Nearly eight months into the Perseverance rover’s mission on Mars, researchers have confirmed that Jezero crater is (as was believed) an ancient lakebed, but more significantly, that it once experienced powerful flash floods that pushed boulders from tens of miles upstream into the crater basin.
Years before Perseverance ever left Earth, orbital photographs of Jezero crater showed what looked to be the remains of a river delta, where water once flowed into a huge lake 45 kilometers in diameter. This river feature is, in large part, what earned Jezero the honor of being chosen as Perseverance’s landing site – it seemed an excellent location to study Mars’ liquid heritage, and maybe, just maybe, find signs of life (On Earth, river deltas are often fertile feeding grounds for all kinds of microbial organisms).
An orbital image (enhanced color) of the Western delta in Jezero Crater on Mars, where the Perseverance rover landed in February. Credit: NASA/JPL-Caltech/ASU
But orbital photographs can only provide so much detail. Having cameras and instruments on the ground enables researchers to examine rock features and outcrops on the delta face that are not visible from space. Perseverance has now given scientists enough data to make stronger claims regarding the history of the lakebed and the river that once flowed into it.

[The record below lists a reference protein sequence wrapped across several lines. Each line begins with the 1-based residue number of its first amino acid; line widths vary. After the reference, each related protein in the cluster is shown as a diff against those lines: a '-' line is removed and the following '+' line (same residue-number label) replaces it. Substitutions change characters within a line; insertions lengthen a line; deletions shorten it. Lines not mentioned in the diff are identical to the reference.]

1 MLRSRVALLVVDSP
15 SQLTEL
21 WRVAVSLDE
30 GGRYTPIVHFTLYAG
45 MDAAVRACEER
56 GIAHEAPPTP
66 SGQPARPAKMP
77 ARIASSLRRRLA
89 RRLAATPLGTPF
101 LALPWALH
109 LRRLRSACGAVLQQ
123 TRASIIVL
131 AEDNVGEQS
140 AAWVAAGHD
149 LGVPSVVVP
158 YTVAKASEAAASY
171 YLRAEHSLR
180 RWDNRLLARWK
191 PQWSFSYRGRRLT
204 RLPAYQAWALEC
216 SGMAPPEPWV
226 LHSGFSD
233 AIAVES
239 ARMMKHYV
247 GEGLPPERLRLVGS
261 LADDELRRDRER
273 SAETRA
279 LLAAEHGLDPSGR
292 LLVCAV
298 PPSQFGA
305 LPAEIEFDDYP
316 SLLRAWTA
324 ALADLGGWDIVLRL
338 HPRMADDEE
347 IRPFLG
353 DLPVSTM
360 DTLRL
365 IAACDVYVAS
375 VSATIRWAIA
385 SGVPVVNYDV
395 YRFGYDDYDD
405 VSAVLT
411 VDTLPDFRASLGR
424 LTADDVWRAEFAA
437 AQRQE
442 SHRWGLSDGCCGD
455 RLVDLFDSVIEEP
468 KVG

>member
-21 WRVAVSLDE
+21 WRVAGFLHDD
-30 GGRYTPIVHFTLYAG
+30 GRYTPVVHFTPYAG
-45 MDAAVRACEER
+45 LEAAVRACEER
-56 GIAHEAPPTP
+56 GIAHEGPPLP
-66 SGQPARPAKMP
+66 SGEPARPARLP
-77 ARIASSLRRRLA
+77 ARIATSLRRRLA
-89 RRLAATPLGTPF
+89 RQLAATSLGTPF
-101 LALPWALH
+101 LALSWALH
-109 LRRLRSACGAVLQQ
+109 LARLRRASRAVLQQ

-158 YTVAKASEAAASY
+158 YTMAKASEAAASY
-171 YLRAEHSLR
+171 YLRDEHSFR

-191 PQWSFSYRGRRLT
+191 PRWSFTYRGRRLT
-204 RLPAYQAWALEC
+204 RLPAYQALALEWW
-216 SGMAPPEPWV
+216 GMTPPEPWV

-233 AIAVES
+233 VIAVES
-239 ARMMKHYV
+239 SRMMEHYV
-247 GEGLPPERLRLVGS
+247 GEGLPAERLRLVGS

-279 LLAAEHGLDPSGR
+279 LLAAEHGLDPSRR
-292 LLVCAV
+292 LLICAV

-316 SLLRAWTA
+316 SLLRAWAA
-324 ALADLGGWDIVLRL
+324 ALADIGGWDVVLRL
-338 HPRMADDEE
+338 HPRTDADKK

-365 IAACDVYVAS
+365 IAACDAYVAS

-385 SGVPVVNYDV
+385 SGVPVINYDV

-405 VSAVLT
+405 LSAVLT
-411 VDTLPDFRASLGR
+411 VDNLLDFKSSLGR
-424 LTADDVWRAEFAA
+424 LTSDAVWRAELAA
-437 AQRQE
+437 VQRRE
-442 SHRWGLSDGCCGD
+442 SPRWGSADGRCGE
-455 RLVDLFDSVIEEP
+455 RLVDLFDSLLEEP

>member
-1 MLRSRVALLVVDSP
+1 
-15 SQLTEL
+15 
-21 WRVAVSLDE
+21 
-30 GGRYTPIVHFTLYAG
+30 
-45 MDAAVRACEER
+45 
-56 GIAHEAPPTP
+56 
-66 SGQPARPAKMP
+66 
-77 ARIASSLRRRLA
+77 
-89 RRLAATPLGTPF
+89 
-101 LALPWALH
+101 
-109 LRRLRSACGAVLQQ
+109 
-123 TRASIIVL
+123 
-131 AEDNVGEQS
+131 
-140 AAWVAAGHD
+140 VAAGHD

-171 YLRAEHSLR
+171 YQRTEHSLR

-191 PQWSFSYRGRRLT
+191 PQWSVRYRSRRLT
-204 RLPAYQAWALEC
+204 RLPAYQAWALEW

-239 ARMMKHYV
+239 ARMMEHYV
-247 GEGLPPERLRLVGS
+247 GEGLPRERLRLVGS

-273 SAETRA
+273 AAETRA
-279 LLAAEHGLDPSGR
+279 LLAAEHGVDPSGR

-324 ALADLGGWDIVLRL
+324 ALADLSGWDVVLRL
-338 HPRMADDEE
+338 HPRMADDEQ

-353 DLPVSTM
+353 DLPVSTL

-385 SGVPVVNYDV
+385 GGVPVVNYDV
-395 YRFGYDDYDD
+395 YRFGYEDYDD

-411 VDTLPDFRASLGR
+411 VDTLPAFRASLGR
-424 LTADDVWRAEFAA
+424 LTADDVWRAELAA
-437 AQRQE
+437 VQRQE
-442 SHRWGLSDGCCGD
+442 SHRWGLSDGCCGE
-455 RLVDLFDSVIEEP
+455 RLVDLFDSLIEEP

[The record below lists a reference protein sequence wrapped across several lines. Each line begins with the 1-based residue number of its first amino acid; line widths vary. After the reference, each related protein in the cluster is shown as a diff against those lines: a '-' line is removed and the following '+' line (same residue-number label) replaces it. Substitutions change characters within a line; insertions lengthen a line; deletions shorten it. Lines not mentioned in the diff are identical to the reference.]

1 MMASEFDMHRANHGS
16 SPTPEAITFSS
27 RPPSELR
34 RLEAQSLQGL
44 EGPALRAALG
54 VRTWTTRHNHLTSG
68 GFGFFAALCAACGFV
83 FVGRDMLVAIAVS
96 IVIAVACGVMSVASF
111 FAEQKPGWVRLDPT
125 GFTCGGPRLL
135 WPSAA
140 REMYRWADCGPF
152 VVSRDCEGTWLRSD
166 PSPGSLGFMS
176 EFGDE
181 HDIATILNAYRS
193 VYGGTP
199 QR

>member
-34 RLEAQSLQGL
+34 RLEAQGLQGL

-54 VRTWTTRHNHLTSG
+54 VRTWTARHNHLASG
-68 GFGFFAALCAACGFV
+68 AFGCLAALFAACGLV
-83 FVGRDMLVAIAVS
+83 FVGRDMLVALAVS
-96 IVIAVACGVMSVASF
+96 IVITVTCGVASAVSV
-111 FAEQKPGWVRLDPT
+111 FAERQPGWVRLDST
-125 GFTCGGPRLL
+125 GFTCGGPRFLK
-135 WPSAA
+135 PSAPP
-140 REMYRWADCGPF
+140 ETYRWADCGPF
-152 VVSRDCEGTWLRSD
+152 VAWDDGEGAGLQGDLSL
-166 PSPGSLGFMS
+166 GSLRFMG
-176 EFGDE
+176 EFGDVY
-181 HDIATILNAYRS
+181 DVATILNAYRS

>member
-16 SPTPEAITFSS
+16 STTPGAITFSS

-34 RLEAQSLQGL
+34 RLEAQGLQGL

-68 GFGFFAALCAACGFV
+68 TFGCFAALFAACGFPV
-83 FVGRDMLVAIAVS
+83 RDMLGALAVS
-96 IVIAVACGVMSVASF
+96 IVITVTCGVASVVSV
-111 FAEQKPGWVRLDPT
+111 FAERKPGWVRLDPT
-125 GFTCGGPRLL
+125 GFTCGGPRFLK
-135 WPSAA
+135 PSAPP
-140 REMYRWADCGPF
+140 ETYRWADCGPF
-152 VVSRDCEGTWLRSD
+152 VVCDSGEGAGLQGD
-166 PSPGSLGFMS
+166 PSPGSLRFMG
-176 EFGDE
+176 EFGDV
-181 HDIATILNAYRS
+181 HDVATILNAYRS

A trained eye studying layers of sedimentary rock on Mars can peer backward in time to understand the region’s past. Using images from the Rover’s Mastcam-Z camera, researchers were able to distinguish two distinct periods in the crater’s hydrological history. At one time – between 3.6 and 3.8 billion years ago – the region was wet and humid, featuring a calm and quiet lake, with a small river feeding it from the West. But something changed late in the lake’s history. A shift in climate or in the watershed turned that calm river into a rushing, raging channel for periodic flash floods. As the researchers put it, Jezero crater’s sedimentary geology “indicates a transition, from a sustained hydrologic activity in a persistent lake environment, to highly energetic short-duration fluvial flows.”
The evidence for the calm period in the crater’s history is found in tilted sedimentary deposits, a formation that indicates slow-flowing water as layers of sediment were deposited gradually over time.
The evidence for the flash floods, on the other hand, is seen in huge boulders, some weighing several tons and up to a meter wide, that were scattered across the top of the delta (in the youngest layers of the outcrop).
Sedimentary outcrops in the “Delta Scarp” in Mars’ Jezero Crater, the upper layers of which hold ‘boulder-bearing units’ indicating flash floods in the distant past. Credit: NASA/JPL-Caltech/LANL/CNES/CNRS/ASU/MSSS.
Benjamin Weiss, an MIT professor who worked on the analysis, explained that “you need energetic flood conditions to carry rocks that big and heavy. It’s a special thing that may be indicative of a fundamental change in the local hydrology or perhaps the regional climate on Mars.”
The boulders appear to have originated some tens of kilometers upstream. To move such boulders to their current resting place in the delta would require enormous force, moving up to 3,000 cubic meters of water per second at a rate of 9 meters per second.
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